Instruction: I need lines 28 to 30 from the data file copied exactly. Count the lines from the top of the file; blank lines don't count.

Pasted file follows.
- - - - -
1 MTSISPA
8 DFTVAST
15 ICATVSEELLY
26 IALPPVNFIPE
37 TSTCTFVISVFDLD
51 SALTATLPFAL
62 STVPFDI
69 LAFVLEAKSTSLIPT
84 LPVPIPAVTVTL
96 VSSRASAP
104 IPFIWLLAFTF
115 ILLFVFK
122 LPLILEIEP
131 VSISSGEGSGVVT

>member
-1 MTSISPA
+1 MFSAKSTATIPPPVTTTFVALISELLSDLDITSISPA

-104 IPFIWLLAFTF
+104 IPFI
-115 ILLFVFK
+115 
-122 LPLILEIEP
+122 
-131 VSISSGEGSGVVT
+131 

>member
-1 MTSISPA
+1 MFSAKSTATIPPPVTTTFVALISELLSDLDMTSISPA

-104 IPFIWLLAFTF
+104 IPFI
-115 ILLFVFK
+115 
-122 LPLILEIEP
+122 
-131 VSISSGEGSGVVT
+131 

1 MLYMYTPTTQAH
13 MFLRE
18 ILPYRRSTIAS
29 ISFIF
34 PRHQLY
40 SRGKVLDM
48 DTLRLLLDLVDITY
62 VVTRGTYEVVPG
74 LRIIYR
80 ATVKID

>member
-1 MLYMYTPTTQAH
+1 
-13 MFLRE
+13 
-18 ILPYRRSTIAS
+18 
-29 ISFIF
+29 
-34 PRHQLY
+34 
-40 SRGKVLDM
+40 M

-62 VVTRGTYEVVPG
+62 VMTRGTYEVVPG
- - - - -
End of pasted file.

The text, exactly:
+1 MFSAKSTATIPPPVTTTFVALISELLSDLDMTSISPA

-104 IPFIWLLAFTF
+104 IPFI